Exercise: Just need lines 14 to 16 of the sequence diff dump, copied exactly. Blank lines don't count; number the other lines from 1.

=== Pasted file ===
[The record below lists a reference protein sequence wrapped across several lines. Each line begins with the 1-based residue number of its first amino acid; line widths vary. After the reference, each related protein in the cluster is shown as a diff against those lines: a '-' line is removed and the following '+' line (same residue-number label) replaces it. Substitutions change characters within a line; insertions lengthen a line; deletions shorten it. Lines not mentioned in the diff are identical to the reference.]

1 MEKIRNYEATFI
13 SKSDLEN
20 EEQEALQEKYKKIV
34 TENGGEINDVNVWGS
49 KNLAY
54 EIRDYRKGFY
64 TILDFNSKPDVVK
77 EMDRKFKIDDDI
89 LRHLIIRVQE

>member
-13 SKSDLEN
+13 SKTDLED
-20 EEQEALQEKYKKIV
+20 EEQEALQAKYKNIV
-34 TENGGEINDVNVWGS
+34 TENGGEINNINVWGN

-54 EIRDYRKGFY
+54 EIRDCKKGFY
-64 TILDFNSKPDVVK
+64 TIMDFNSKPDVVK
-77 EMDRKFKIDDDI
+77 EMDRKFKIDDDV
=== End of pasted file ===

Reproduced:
-20 EEQEALQEKYKKIV
+20 EEQEALQAKYKNIV
-34 TENGGEINDVNVWGS